While the controlling statute in this case, 42 U.S.C. § 2000e-16, "contemplates the invocation of administrative remedies as a condition precedent to suits in the federal courts"*fn2 Congress did not speak to the consequences of the failure to exhaust those remedies, let alone unequivocally indicate that such a failure deprives the court of jurisdiction to hear the unexhausted claim. Thus, the failure to exhaust administrative remedies is not jurisdictional but instead pertains to whether the complaint fails to state a claim because the complaint and any legitimate attachment to it*fn3 reveal that the claimant did not exhaust her administrative remedies. See Polinger v. United States, 539 F. Supp. 2d 242, 257 (D.D.C. 2008); Marshall v. Honeywell Tech. Solutions, Inc., 536 F. Supp 2d 59, 64 n.6 (D.D.C. 2008); Davis v. United States, No. 05-CV-2474, 2006 WL 2687018 at *6 (D.D.C. Sept. 19, 2006).
B. Motion to Dismiss for Failure to State a Claim Upon Which Relief Can be Granted
In the ordinary case, when evidence outside the pleadings is presented in support of a motion to dismiss for failure to state a claim, pursuant to Rule 12(b)(6) of the Federal Rules of Civil Procedure, the motion would be converted to one for summary judgment. Fed. R. Civ. P. 12(d). However, plaintiff in this case is proceeding pro se, and the court of appeals has held that it is inappropriate to enter summary judgment against a pro se plaintiff without giving the plaintiff notice of the requirements of the summary judgment rule. Fox v. Strickland, 837 F.2d 507, 509 (D.C. Cir. 1988). Accordingly, I have confined my review to plaintiff's complaint.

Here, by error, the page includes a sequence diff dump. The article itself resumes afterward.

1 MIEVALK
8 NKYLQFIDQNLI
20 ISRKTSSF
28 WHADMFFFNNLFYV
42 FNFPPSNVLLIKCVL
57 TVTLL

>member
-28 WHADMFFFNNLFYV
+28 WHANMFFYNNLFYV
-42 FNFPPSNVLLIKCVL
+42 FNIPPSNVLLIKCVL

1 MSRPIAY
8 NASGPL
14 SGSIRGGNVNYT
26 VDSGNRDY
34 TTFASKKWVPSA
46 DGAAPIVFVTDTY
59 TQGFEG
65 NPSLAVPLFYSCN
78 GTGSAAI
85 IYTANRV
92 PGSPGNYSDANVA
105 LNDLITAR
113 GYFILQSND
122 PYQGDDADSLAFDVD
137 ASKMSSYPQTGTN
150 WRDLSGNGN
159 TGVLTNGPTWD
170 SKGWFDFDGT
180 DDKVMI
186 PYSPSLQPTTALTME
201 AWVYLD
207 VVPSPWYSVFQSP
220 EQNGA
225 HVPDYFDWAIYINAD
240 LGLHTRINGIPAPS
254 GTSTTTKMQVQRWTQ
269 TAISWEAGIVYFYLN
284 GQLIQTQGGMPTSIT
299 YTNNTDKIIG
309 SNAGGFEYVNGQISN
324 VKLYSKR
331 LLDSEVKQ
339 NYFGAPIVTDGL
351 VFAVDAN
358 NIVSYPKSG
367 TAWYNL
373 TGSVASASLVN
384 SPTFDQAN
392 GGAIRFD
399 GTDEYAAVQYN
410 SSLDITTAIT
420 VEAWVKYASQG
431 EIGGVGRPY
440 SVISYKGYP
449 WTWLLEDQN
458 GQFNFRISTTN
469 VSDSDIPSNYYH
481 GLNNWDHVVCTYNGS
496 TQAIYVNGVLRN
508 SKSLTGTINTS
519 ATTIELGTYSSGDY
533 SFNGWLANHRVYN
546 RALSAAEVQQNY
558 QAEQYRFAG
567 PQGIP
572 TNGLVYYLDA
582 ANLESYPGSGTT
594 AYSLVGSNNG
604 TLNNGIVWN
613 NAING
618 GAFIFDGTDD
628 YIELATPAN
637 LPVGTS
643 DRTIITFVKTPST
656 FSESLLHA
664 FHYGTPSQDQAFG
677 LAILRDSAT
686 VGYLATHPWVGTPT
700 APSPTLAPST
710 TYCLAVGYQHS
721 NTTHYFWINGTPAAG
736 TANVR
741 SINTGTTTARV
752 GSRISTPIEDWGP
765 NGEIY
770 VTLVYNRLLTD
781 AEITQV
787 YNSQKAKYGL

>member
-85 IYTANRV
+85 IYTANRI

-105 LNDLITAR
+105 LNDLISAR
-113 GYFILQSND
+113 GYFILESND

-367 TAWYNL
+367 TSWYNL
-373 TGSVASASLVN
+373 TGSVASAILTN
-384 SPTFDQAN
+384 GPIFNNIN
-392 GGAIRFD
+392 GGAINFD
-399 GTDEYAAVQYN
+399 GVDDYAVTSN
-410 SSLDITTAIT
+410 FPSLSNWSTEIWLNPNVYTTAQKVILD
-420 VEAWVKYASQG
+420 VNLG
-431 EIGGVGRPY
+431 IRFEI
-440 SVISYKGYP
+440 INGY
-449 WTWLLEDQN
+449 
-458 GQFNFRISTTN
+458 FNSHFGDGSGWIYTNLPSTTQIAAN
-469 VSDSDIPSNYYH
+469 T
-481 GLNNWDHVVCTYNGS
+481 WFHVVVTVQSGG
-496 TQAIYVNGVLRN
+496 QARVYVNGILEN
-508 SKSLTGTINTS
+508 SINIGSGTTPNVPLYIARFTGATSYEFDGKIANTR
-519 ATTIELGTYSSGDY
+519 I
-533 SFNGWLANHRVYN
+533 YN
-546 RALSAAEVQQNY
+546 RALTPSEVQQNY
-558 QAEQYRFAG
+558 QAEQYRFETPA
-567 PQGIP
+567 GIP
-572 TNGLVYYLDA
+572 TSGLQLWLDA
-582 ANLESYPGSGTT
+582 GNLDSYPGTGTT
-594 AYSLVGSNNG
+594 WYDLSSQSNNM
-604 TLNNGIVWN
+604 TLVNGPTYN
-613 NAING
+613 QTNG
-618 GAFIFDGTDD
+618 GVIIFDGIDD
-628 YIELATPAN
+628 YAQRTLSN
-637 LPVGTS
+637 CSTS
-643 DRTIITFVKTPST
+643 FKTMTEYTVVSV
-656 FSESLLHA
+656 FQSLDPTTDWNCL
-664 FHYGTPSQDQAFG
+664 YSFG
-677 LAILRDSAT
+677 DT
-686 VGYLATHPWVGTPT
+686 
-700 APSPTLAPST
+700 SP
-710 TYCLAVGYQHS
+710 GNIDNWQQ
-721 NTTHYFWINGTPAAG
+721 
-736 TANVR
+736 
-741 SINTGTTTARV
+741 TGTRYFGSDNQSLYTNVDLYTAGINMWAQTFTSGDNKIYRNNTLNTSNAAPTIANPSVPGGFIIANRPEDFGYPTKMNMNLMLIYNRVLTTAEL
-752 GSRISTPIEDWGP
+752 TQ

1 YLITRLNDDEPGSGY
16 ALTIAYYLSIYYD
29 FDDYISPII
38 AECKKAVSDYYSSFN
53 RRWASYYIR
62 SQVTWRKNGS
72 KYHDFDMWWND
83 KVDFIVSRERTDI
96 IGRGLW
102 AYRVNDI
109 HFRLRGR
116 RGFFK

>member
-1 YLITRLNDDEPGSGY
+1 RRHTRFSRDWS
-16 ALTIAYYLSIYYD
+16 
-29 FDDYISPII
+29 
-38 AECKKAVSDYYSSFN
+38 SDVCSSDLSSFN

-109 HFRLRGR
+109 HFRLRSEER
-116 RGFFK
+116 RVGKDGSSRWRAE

Plaintiff alleges that she suffered two adverse actions -- failure to promote and reassignment of duties -- because she was discriminated against on the basis of her race, African-American. In that respect, her allegations suffice,*fn4 but as to exhaustion, her complaint is less clear. On pages 4 and 5 of her complaint plaintiff quotes the appropriate regulation (29 C.F.R. § 1614(a)) and then alleges that she was informed of the desk audit within 45 days of a certain date and that posters, issued by the EEOC, were not displayed notifying her of the 45 day limitation "from the date of the personnel action." Complaint at 5. She then states that nothing occurred from January to April 2006 that "would otherwise have created a reasonable discriminatory suspicion of the delay" and that "[i]t is an erroneous interpretation of the law" that agency officials "communicated the results of the audit in a timely manner." Id.
I will construe these allegations liberally in her favor*fn5 and find that they, for present purposes, allege that she exhausted her administrative remedies. These allegations are sufficient to survive the defendant's motion and will have to be fleshed out, if the government moves for summary judgment and plaintiff is given her Fox warnings.
For the reasons stated herein, defendant's motion will be denied without prejudice to the defendant moving for summary judgment. If that should occur, I expect the defendant to comply with the requirements of the Local Rule (56.1) that pertains to such a motion and I will give the plaintiff the appropriate Fox warning,
An Order accompanies this Memorandum Opinion.